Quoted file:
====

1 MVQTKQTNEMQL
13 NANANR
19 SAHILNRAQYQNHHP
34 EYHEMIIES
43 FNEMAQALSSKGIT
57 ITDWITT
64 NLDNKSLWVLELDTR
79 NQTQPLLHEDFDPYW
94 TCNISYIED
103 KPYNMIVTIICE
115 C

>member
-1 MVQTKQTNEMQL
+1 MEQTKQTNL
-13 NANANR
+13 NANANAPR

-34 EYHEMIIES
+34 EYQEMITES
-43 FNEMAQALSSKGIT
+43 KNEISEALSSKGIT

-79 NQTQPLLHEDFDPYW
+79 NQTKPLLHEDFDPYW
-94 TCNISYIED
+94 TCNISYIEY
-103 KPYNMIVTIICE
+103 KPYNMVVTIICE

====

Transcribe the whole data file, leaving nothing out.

1 MVQTKQTNEMQL
13 NANANR
19 SAHILNRAQYQNHHP
34 EYHEMIIES
43 FNEMAQALSSKGIT
57 ITDWITT
64 NLDNKSLWVLELDTR
79 NQTQPLLHEDFDPYW
94 TCNISYIED
103 KPYNMIVTIICE
115 C

>member
-1 MVQTKQTNEMQL
+1 MEQTKQTNL
-13 NANANR
+13 NANANAPR

-34 EYHEMIIES
+34 EYQEMITES
-43 FNEMAQALSSKGIT
+43 KNEISEALSSKGIT

-79 NQTQPLLHEDFDPYW
+79 NQTKPLLHEDFDPYW
-94 TCNISYIED
+94 TCNISYIEY
-103 KPYNMIVTIICE
+103 KPYNMVVTIICE